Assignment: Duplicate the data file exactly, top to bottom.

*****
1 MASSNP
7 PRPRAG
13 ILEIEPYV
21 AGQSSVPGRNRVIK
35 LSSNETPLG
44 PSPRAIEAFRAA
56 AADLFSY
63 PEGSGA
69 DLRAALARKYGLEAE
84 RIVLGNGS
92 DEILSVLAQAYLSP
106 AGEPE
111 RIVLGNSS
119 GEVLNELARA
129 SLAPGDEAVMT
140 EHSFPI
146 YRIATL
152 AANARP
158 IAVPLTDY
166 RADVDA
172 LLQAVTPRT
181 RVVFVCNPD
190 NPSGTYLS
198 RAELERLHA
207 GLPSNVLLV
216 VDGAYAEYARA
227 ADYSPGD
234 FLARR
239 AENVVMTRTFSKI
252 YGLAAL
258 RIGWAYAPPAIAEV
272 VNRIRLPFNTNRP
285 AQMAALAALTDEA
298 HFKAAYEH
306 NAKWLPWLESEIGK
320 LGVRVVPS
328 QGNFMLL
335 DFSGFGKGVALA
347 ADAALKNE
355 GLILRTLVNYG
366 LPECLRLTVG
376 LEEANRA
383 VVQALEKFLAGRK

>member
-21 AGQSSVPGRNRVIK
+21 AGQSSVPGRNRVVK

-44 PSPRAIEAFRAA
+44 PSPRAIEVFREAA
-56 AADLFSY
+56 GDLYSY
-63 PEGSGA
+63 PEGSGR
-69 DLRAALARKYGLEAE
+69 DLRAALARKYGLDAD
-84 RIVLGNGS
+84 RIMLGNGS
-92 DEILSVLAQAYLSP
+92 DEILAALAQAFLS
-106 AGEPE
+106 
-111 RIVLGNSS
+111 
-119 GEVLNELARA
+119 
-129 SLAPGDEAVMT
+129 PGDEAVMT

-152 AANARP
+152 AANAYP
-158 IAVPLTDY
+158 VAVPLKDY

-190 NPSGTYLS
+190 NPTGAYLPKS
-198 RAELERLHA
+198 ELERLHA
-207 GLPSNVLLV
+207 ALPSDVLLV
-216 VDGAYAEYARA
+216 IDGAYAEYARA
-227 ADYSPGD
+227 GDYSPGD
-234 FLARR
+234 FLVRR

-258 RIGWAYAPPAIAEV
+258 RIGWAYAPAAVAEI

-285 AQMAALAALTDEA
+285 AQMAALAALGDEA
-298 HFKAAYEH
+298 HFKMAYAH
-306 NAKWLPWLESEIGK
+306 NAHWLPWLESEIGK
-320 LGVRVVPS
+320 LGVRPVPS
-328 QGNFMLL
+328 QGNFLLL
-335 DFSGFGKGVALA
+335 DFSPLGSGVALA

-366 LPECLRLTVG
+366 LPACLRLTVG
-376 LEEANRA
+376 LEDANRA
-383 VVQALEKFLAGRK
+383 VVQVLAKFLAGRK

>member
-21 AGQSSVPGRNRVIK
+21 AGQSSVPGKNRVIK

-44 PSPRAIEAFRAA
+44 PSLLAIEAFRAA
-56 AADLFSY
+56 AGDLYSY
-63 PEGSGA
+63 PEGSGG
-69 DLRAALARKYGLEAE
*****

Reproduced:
1 MASSNP
7 PRPRAG
13 ILEIEPYV
21 AGQSSVPGRNRVIK
35 LSSNETPLG
44 PSPRAIEAFRAA
56 AADLFSY
63 PEGSGA
69 DLRAALARKYGLEAE
84 RIVLGNGS
92 DEILSVLAQAYLSP
106 AGEPE
111 RIVLGNSS
119 GEVLNELARA
129 SLAPGDEAVMT
140 EHSFPI
146 YRIATL
152 AANARP
158 IAVPLTDY
166 RADVDA
172 LLQAVTPRT
181 RVVFVCNPD
190 NPSGTYLS
198 RAELERLHA
207 GLPSNVLLV
216 VDGAYAEYARA
227 ADYSPGD
234 FLARR
239 AENVVMTRTFSKI
252 YGLAAL
258 RIGWAYAPPAIAEV
272 VNRIRLPFNTNRP
285 AQMAALAALTDEA
298 HFKAAYEH
306 NAKWLPWLESEIGK
320 LGVRVVPS
328 QGNFMLL
335 DFSGFGKGVALA
347 ADAALKNE
355 GLILRTLVNYG
366 LPECLRLTVG
376 LEEANRA
383 VVQALEKFLAGRK

>member
-21 AGQSSVPGRNRVIK
+21 AGQSSVPGRNRVVK

-44 PSPRAIEAFRAA
+44 PSPRAIEVFREAA
-56 AADLFSY
+56 GDLYSY
-63 PEGSGA
+63 PEGSGR
-69 DLRAALARKYGLEAE
+69 DLRAALARKYGLDAD
-84 RIVLGNGS
+84 RIMLGNGS
-92 DEILSVLAQAYLSP
+92 DEILAALAQAFLS
-106 AGEPE
+106 
-111 RIVLGNSS
+111 
-119 GEVLNELARA
+119 
-129 SLAPGDEAVMT
+129 PGDEAVMT

-152 AANARP
+152 AANAYP
-158 IAVPLTDY
+158 VAVPLKDY

-190 NPSGTYLS
+190 NPTGAYLPKS
-198 RAELERLHA
+198 ELERLHA
-207 GLPSNVLLV
+207 ALPSDVLLV
-216 VDGAYAEYARA
+216 IDGAYAEYARA
-227 ADYSPGD
+227 GDYSPGD
-234 FLARR
+234 FLVRR

-258 RIGWAYAPPAIAEV
+258 RIGWAYAPAAVAEI

-285 AQMAALAALTDEA
+285 AQMAALAALGDEA
-298 HFKAAYEH
+298 HFKMAYAH
-306 NAKWLPWLESEIGK
+306 NAHWLPWLESEIGK
-320 LGVRVVPS
+320 LGVRPVPS
-328 QGNFMLL
+328 QGNFLLL
-335 DFSGFGKGVALA
+335 DFSPLGSGVALA

-366 LPECLRLTVG
+366 LPACLRLTVG
-376 LEEANRA
+376 LEDANRA
-383 VVQALEKFLAGRK
+383 VVQVLAKFLAGRK

>member
-21 AGQSSVPGRNRVIK
+21 AGQSSVPGKNRVIK

-44 PSPRAIEAFRAA
+44 PSLLAIEAFRAA
-56 AADLFSY
+56 AGDLYSY
-63 PEGSGA
+63 PEGSGG
-69 DLRAALARKYGLEAE